10 Inspiring Chinese Proverbs for Chinese Learners (2023)

10 Inspiring Chinese Proverbs for Chinese Learners (1)

By Baggio Last updated:

So, you’ve learnedpinyin,Chinese tones, and grammar.

Have you learned all you needto speak Chinese well?

There’s one more thing that you might want to add to your arsenal: Chinese proverbs.

After all, one of the most interesting aspects of the Chinese culture is the ancient literature produced by some of the world’s most prolific philosophers.

In fact, you’ve probably heard of some of these works before – 论语 (The Confucian Analects),孙子兵法 (The Art of War by Sun Tzu)、and 三十六计 (Thirty-Six Stratagems)。Some of the most well known Chinese proverbs actually have their roots in many of these works.

Today, I want to talk about some of my favourite Chinese proverbs that contain the essence of much Chinese wisdom.

Ready to dive into some archaic Chinese?

Here they are.

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10 Inspiring Chinese Proverbs about Life

1. [与其]临渊羡鱼,不如退而结网。《汉书·董仲书传》

[yǔ qí] lín yuān xiàn yú,bù rú tuì ér jié wǎng。《hàn shū · dǒng zhòng shū zhuàn 》

Rather than approaching the edge [of the waters] admiring the fish, it’s better to take a step back, and prepare to cast a net over the waters [and catch the fish].

This proverb was used as a parable from 董仲舒, a politician and a philosopher, who warned the emperor of his time that if he wanted to manage the country well, it was important to do so in a principled and institutional way.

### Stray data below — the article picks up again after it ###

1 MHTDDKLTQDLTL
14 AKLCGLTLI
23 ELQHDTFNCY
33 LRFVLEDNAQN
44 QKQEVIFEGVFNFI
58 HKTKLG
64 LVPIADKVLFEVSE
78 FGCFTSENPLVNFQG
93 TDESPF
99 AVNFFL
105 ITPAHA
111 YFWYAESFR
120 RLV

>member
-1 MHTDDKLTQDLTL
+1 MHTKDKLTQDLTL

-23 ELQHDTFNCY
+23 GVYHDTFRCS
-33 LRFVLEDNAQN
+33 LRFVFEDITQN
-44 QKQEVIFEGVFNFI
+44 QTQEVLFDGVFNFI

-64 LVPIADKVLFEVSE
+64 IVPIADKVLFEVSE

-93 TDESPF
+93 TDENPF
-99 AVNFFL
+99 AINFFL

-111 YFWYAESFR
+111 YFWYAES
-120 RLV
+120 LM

An interpretation of this warning comes to us in two parts: the objective and the means. Important as it is to have a clear objective in mind, it is equally important to have the means to go about achieving that objective, lest it become a mere delusion. It reminds us to sometimes take a step back from fixating too much on our goals, and revise our approaches to reach our most immediate objective.

2. 君子之心不胜其小,而气量涵盖一世。《格言联璧》

jūn zǐ zhī xīn bú shèng qí xiǎo,ér qì liàng hán gài yī shì。《gé yán lián bì》

The heart of a 君子 cares not about his own (selfish) desires, but of all that it encompasses from his breadth of heart.

This proverb talks about two very important ideals that Chinese people deem significant: “君子” and “气量”. If you look up the dictionary, you will see that the translation is “gentleman” and “tolerance” respectively, though I argue these are only loose approximations of their Chinese counterparts.

君子 is someone who is more than a gentleman. By the norm, we often consider a person to be a gentleman if he (and I don’t discriminate between genders here, “he” is just a convenient placeholder for a person, and an appropriate one, I think, in the male-dominant ancient China) demeans himself gracefully and treats women courteously.

君子, however, represents neither of these things. While these traits might be included in a person who is considered a “君子”, having these traits don’t necessarily make one a “君子”.

In essence, someone who can be called a 君子 (and it’s as big a deal in the past as I’m making it here!) is someone who is highly virtuous and of noble character, and he represents the ideal personality a man should have in Confucius’ teachings.

The term “气量” has the translation “tolerance”. While tolerance represents the mechanism for someone to have 气量, it’s a bit broad, because it can be an umbrella for different types of tolerances, such as a tolerance to pain, which isn’t 气量。

A Chinese synonym is the term “胸襟”, and I mention it because it can be better translated as “breadth of heart”.

In my opinion, a person’s “胸襟” is the ability for a person to is one’s ability to tolerate others’ small misdeeds, to not exact revenge over someone’s wrongdoings to you, to be generous and accepting of others’ flaws and shortcomings, and to forgive others even when they are undeserving of such forgiveness.